There’s a Warnstreik on today, and Cologne is full of striking Kindergarten teachers, social workers, firefighters, health workers and tram drivers. It’s all part of the regular round of negotiations over pay and conditions in the public services, with the union Verdi and the employers engaging in what may or may not be a tactical stand-off.
With the tram service cancelled, I’ve been working at home. At half past eleven, I thought I’d pop along to Heumarkt to buy an espresso and take a look at the union rally, which was large and good-natured. There was a small police presence down by the Rhein, with none of the forcible ‘kettling’ that you tend to see in Britain.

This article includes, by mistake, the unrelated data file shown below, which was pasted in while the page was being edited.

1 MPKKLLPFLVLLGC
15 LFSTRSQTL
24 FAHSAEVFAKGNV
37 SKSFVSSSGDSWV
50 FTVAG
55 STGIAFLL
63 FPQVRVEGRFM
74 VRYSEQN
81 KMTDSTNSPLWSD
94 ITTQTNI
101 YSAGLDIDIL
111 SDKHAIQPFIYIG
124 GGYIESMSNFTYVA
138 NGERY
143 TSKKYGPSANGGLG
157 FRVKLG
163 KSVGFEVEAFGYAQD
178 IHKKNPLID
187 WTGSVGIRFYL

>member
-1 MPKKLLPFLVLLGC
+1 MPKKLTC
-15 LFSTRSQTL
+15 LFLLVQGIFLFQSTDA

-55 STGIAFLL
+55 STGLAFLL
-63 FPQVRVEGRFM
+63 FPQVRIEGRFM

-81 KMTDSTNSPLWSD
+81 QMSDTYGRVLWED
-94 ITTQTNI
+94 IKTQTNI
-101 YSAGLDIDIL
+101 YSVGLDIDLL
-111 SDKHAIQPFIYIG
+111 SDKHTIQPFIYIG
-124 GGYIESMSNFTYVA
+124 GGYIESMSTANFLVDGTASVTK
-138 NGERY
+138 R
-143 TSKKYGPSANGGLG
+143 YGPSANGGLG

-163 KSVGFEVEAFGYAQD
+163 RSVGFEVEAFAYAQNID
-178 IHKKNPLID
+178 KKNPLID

While most of the strikers were clearly people who had spent some time in their jobs, I was struck by the number of apprentices who were there, one of whom was invited to speak from the platform. He described the strike as important for Azubis (Auszubildende) not simply in terms of their pay but also the quality of their training, which he claimed was jeopardized by the employers’ refusal to negotiate.
I’ve a couple of comments to make on this. First, the union doesn’t just recruit apprentices but went out of its way to ensure that their voice was heard. Second, apprentices clearly feel themselves to be a part of their workforce, and they identify strongly with the service that they provide. Both of these factors – as well as their legal status as employees – help to shape their identity as members of an occupational group, in it for the long term.